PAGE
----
As you may have noticed, we’re prog wusses at AMG. We look favorably on innovation, strong atmosphere and where progressive isn’t a synonym for purely technical. Enter Headspace. Comprising high profile musicians such as vocalist Damian Wilson of Threshold, keyboardist Adam Wakeman of Ozzy‘s band (and son of the Yes legend) and Lee Pomeroy, of note for his work with almost everyone ever (including Steve Hackett), the line-up is experienced and successful. ‘Supergroups’ are, however, plagued as strong personalities pull the music in various directions, often devolving into vain wankfests. How does the group’s sophomore record, All that You Fear Is Gone, fair?
I hope you like semen. All that You Fear… confirms all my worst fears of the hallowed supergroup. It’s rife with self-indulgence and poor decision-making, and it drives me to distraction since they’re evidently talented and brim with good ideas. The ever-so-gradual crescendo on the introduction, “Road to Supremacy,” goes on for 5 minutes without ever breaking into a climax or vaguely logical structure, but neither is it simple enough to consign to ‘atmospheric intro’ territory. “Polluted Alcohol” opens as a cool desert rock ballad, stripping back with an acoustic guitar, backing gospel vocals and a sparse piano. It works perfectly well for the first 3 minutes, after which it pointlessly jollies along and doesn’t conclude until past the 6 minute mark. The record runs a ‘wholesome’ 73 minutes and I’ve had my fill as I reach the end of the proggy centerpiece, “The Science within Us.” Unfortunately, an entire second half lies in wait behind it, primed to unleash itself all over me.
Indeed, this Genesis-esque behemoth is a neat reference point for the album’s song writing deficiencies when compared with ninth track, “The Day You Return.” The former runs for 13 minutes. The latter doesn’t. The former has a 6 minute prelude to the song’s melodic crux. The latter doesn’t. The former has a 3 minute melodic crux incorporating the same 8 word phrase repeated 14 times. The latter doesn’t. The former completes itself with 4 minutes of explosive, masturbatory solos. The latter doesn’t. In fact, the latter has more imagination jammed into its understated, 3 minute progression than most other tracks over twice its size; it opens with an atmospheric xylophone and subtle chords, breaks into a groovy lead (one of the album’s best), nails a solo, before climaxing with Wilson’s resplendent vocals. It’s everything which the rest of All that You Fear… isn’t: focused, succinct, wankless.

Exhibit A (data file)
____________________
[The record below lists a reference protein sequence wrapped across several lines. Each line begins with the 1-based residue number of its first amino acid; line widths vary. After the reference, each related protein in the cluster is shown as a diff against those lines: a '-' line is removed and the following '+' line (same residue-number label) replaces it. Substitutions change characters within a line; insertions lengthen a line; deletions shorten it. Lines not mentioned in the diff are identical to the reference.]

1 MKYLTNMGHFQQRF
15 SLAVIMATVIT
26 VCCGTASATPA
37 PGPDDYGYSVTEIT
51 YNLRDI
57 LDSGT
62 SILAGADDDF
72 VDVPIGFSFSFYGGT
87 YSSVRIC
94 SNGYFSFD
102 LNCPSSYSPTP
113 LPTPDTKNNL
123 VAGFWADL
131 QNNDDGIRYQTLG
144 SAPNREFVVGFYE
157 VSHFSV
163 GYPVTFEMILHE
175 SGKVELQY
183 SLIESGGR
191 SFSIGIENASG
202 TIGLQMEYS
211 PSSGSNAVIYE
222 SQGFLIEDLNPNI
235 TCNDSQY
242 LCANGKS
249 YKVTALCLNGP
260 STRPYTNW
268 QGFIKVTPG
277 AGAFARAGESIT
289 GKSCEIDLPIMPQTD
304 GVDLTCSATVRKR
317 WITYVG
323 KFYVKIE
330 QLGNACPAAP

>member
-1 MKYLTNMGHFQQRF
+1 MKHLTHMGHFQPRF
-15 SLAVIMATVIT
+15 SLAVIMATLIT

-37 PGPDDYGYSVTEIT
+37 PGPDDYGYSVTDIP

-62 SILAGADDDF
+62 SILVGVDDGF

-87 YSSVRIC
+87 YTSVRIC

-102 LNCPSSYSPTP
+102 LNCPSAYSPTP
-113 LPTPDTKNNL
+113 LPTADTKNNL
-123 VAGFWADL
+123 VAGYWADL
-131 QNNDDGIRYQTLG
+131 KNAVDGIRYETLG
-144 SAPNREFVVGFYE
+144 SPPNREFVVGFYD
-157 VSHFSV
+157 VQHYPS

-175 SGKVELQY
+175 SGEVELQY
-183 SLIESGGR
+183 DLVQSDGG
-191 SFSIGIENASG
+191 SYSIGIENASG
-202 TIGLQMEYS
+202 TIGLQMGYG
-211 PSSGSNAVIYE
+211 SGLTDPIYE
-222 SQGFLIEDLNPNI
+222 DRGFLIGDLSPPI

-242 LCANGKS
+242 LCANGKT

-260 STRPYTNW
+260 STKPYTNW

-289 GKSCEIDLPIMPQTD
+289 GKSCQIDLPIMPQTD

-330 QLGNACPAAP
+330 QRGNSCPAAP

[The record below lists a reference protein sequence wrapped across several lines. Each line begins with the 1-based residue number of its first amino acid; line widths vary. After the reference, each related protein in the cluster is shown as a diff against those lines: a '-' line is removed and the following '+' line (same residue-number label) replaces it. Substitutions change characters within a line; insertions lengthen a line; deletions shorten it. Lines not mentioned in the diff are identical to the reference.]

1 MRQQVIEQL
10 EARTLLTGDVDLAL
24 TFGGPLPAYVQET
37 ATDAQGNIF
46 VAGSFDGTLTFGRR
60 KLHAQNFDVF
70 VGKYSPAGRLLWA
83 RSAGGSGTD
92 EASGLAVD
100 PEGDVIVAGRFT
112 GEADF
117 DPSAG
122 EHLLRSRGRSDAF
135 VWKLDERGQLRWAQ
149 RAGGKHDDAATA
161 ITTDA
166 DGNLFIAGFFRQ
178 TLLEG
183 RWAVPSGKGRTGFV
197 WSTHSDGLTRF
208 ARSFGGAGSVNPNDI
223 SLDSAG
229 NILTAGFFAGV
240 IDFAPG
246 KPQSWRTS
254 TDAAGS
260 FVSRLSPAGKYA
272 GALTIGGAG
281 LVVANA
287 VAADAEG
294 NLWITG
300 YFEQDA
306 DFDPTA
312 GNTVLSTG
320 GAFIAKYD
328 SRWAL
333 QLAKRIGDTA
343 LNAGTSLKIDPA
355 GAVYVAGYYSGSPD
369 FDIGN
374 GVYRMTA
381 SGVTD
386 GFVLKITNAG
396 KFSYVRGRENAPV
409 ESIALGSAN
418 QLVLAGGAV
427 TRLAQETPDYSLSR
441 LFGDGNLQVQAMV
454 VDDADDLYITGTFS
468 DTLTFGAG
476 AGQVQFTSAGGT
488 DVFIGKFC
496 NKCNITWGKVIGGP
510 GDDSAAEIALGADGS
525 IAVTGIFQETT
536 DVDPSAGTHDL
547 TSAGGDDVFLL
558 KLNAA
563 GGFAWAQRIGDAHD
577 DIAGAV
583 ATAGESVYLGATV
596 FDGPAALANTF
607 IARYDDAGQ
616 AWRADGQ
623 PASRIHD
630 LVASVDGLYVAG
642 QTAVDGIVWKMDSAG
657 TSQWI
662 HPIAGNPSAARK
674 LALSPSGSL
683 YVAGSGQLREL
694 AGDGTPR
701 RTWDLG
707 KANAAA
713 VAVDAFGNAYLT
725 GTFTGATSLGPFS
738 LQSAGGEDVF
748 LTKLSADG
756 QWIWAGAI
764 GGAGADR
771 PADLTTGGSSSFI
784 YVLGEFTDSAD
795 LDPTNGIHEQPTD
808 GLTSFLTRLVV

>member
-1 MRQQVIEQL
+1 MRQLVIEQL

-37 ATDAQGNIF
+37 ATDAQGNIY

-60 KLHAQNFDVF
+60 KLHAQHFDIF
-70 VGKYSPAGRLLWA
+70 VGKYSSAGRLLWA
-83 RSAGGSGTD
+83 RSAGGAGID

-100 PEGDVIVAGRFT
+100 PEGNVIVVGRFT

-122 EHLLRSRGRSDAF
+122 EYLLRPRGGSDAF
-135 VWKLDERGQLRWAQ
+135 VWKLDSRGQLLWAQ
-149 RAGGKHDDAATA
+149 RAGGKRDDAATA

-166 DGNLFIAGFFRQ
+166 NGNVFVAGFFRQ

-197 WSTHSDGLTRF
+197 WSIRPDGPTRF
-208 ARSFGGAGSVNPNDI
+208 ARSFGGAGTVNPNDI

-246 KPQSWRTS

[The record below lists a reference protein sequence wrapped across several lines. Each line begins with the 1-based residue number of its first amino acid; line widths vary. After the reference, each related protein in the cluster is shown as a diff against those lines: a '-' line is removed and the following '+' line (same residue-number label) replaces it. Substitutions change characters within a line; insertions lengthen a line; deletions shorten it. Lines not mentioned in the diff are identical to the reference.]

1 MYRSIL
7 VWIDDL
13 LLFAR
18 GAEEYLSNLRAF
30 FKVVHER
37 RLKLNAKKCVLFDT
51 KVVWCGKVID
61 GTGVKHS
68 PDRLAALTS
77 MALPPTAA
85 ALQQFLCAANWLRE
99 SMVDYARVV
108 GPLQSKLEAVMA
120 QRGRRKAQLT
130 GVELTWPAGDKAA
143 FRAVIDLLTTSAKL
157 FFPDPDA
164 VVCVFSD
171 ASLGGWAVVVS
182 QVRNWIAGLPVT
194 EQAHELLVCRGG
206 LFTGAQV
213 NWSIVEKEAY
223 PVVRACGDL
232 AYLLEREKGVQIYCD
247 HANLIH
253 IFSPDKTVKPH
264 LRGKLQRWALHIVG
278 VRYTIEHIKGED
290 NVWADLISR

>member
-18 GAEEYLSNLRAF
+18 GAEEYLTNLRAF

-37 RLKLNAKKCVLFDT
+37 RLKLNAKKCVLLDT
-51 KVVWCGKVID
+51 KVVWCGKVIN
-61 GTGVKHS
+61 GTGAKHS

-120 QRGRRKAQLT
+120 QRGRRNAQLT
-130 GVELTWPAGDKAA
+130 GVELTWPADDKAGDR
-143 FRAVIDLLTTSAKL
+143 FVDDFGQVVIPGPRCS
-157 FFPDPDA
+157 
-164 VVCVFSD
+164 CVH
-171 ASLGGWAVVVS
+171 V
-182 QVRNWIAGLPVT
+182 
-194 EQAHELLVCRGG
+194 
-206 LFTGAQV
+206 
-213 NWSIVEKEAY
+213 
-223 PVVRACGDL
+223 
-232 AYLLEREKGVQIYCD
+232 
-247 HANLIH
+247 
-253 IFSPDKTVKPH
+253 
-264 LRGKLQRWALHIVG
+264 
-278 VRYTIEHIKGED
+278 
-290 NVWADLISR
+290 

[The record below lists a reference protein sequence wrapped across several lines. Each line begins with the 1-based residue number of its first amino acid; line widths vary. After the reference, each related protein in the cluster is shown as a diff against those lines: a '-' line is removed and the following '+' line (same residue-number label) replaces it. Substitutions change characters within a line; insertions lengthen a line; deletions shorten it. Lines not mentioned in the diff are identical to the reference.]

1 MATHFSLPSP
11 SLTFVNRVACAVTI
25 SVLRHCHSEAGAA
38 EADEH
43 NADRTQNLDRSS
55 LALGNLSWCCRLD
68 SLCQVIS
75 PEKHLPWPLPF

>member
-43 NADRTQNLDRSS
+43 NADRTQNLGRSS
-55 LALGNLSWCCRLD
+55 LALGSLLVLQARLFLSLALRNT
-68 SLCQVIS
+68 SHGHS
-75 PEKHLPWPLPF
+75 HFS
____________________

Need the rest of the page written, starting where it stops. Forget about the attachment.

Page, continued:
Wilsons’s vocals are typically awesome. He runs the gamut here, stretching himself from the approach taken on Threshold, crooning, wailing, leading or supporting as required. The optimist’s view is that he is the melodic anchor for the surrounding prog, unifying disparate styles which are integrated to questionable success. The pessimist’s view is that he is the melodic crutch, the fall-back on to which the listener can clutch as much of the remainder fails to engage. As the band’s roster would suggest, the musicianship is excellent but this is null without compelling song-writing.
I’ve not mentioned many positives but rest assured that there are a few. Decent riffs are arbitrarily distributed throughout and the last third of the album is fairly evocative and consistent by comparison to the rest. This includes the aforementioned “The Day You Return” and a couple of ballads which don’t suffer from the lack of focus permeating the preceding two thirds. A reasonable mixing job which at least ensures each part of the music fits well together helps. All that You Fear… is therefore ultimately saved from the jizz-logged sub-2.0 hell.
Headspace is categorically not equal to the sum of its parts, overfilling All that You Fear… with extraneous and uneven material. It would be twice as good if it were half as long, condensing the strong elements into a more cohesive release but alas, I cannot rate such a hypothetical. The positives are present but difficult to pick out, smeared with copious, syrupy ejaculate. Perhaps they should use a tissue next time.